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    • Join Date: Feb 2009
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    #1

    2 questions, please

    Dear teachers,

    1st question:
    "You're lucky it wasn't worse."

    Which of the following does this normally mean?
    1. You are lucky it wasn't worse.
    2. You were lucky it wasn't worse.
    If it could mean both, are they both grammatically correct as well?


    2nd question:
    To say that you do not believe what you see or hear or were told, which would be more natural to use?
    1. I don't believe it.
    2. I don't believe that.

    Thank you

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    #2

    Re: 2 questions, please

    Both are correct. The first one depends entirely on context, because 're is a contraction for both are and were.

    In the second set, "I don't believe it" is an expression of general incredulousness. "I don't believe that" is a bit more argumentative, suggesting that you have a different thought or interpretation. Example: "He died" - "I don't believe it!" (you really aren't questioning the fact of his death, just that it's hard to comprehend) whereas "I don't believe that" suggests you think perhaps he is in hiding somewhere, kidnapped, or the like.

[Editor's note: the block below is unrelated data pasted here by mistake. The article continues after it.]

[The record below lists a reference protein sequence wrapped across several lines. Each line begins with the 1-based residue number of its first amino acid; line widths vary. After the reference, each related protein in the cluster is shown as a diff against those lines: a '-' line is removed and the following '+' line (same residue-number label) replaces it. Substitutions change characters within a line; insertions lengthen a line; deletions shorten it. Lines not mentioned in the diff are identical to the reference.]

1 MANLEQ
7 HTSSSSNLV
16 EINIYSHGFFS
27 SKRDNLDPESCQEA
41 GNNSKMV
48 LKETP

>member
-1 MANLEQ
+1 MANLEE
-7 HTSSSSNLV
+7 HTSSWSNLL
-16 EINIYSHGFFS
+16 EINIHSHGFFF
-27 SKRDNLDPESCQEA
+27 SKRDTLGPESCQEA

1. Barb_D's Avatar
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    #3

    Re: 2 questions, please

    I'm sorry, but I don't agree that "you're" is also for "you were."

    In quick speech, we do say "you-ere" (sounds like "ewer") but while "you're" is an accepted written form for "you are" it's not for "you were." At least, not that I know of.

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    #4

    Re: 2 questions, please

    You're right, Barb. It's only in speech that it sounds like that. Thanks for catching that.

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